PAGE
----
Purchase this article with an account.
María E. Correa-Pérez, Alberto López-Miguel, Silvia Miranda-Anta, Darío Iglesias-Cortiñas, Jorge L. Alió, Miguel J. Maldonado; Precision of High Definition Spectral-Domain Optical Coherence Tomography for Measuring Central Corneal Thickness. Invest. Ophthalmol. Vis. Sci. 2012;53(4):1752-1757. doi: 10.1167/iovs.11-9033.
Download citation file:
© ARVO (1962-2015); The Authors (2016-present)
This study was intended to assess the reliability of central corneal thickness (CCT) measurements using Cirrus high-definition optical coherence tomography (HD-OCT) in healthy subjects and its accuracy compared with ultrasonic pachymetry.
Seventy-seven consecutive subjects were recruited for evaluating repeatability, and agreement between two examiners. To analyze repeatability, one examiner measured 77 eyes four times in succession. To study agreement between two observers, a second independently trained examiner obtained another CCT measurement. We also measured eyes in a subgroup of 20 patients using standard ultrasonic pachymetry. Within-subject standard deviation (Sw), coefficient of variation (CV), limits of agreement (LoA), and intraclass correlation coefficient (ICC) data were obtained.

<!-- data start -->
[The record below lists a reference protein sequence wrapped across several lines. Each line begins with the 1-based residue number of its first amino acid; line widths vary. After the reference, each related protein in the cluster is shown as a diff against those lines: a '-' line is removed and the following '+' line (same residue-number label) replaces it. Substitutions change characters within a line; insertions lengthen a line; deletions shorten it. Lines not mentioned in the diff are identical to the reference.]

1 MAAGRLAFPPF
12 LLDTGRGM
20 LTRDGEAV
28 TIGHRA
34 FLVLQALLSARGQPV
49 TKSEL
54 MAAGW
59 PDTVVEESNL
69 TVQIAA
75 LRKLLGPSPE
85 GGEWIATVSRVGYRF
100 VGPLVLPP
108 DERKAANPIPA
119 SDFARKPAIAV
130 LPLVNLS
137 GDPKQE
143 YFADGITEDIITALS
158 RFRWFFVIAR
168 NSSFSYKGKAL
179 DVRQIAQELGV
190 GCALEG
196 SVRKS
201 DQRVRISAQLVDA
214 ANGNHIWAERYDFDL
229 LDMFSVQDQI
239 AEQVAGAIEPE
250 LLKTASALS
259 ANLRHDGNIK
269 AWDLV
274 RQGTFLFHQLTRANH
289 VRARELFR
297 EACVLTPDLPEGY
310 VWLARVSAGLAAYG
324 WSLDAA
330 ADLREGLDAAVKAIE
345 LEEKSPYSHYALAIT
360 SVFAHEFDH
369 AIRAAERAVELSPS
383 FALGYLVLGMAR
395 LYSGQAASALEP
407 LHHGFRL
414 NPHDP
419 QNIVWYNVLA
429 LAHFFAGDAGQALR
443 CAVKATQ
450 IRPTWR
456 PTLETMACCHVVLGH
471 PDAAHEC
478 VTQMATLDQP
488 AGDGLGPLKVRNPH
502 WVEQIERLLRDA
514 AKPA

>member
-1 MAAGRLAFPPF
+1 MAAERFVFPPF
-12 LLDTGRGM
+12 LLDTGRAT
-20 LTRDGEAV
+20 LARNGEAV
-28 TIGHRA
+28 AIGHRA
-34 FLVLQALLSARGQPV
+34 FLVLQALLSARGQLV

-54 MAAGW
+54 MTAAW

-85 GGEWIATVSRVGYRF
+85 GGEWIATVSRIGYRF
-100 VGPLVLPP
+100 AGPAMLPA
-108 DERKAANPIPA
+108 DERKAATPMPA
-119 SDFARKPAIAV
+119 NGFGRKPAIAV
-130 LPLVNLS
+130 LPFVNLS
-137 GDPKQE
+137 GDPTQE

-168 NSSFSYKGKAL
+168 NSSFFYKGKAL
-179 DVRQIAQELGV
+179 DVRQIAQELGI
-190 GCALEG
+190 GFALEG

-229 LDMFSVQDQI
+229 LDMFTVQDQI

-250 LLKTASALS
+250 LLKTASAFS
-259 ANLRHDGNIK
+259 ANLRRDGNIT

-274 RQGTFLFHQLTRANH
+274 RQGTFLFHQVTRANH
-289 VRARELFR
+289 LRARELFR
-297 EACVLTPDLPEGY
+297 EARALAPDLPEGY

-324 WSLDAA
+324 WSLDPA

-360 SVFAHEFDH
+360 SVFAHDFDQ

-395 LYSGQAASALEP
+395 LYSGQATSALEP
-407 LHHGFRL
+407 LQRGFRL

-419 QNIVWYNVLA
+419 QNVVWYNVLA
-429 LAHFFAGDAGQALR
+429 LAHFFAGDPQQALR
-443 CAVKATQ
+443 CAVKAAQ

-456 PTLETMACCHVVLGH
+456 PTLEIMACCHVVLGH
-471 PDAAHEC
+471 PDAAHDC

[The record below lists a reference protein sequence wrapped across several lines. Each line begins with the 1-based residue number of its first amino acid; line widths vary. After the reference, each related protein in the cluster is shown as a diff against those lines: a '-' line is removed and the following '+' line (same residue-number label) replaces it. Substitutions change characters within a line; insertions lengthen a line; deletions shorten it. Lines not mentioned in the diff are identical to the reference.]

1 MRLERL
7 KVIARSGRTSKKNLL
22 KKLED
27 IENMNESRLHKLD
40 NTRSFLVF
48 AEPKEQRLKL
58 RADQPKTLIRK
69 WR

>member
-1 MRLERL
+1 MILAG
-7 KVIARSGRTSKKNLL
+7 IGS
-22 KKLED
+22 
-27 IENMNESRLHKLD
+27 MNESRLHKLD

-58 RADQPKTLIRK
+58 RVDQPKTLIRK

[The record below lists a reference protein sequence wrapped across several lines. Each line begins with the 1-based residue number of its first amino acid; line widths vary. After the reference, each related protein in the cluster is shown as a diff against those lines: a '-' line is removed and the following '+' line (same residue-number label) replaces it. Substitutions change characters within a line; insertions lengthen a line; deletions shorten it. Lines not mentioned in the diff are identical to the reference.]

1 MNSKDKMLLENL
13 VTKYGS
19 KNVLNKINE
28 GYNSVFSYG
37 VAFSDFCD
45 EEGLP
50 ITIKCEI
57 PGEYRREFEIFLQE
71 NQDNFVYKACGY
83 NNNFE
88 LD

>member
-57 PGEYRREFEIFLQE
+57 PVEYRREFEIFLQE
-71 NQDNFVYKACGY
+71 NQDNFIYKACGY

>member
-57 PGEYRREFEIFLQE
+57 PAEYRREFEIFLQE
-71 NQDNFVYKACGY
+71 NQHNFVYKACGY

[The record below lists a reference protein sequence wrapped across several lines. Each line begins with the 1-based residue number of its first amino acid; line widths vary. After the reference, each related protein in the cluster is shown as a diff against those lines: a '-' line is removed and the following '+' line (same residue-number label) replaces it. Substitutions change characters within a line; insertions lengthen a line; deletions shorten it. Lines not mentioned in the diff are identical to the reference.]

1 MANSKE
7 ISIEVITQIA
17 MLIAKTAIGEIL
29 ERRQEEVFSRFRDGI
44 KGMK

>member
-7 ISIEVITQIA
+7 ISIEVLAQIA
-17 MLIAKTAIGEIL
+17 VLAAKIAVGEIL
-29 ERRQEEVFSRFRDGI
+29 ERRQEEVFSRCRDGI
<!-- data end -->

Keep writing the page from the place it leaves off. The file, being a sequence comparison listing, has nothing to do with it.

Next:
For repeatability, the Sw and precision (1.96 × Sw) were 4.86 and 9.52 μm, respectively. Intraobserver CV was 0.89% and the ICC was 0.98 (95% confidence interval [CI], 0.97–0.99). For agreement between two examiners, the Sw and precision were 7.58 and 14.85 μm, respectively; the CV was 1.40%. The mean difference between observers was −0.13 μm (95% CI, −1.85 to 1.58; P = 0.87). The width of the LoA was 29.64 μm. Median difference between Cirrus HD-OCT and ultrasound CCT measurements was −4.5 μm (interquartile range, −7.0–0.0; P = 0.04).
Cirrus HD-OCT provides repeatable CCT measurements, good agreement between two independently trained examiners, and its systematic bias compared to ultrasonic pachymetry is clinically negligible. Therefore, research laboratories and eye clinics using Cirrus HD-OCT as a diagnostic imaging method, can also benefit from a reliable noncontact pachymeter when counseling patients with glaucoma and those undergoing corneal and refractive surgeries.
This PDF is available to Subscribers Only